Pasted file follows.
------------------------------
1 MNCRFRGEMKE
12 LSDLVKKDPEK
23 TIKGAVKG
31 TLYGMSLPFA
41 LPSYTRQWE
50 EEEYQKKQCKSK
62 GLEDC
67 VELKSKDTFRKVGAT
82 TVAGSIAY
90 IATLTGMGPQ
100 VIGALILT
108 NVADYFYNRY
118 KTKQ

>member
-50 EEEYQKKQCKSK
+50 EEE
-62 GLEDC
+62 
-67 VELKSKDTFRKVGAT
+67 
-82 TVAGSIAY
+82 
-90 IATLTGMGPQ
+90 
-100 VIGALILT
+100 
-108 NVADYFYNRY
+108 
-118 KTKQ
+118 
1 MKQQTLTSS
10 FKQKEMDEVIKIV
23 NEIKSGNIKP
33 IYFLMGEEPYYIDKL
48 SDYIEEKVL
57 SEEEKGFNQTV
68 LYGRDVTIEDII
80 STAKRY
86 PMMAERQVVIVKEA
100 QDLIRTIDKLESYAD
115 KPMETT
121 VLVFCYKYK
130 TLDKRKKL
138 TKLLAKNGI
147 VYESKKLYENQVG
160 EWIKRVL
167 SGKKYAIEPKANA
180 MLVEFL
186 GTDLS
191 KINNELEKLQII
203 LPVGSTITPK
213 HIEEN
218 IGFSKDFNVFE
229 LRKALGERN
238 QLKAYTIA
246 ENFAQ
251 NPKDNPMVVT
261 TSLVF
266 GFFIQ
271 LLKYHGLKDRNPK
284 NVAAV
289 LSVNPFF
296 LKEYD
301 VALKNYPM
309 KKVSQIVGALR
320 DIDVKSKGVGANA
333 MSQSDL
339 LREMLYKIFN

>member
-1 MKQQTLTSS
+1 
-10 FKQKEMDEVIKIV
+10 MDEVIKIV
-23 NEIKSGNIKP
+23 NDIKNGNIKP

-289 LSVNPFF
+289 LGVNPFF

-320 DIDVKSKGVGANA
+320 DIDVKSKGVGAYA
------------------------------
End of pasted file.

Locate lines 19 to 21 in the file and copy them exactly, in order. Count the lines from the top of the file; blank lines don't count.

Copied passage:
-67 VELKSKDTFRKVGAT
+67 
-82 TVAGSIAY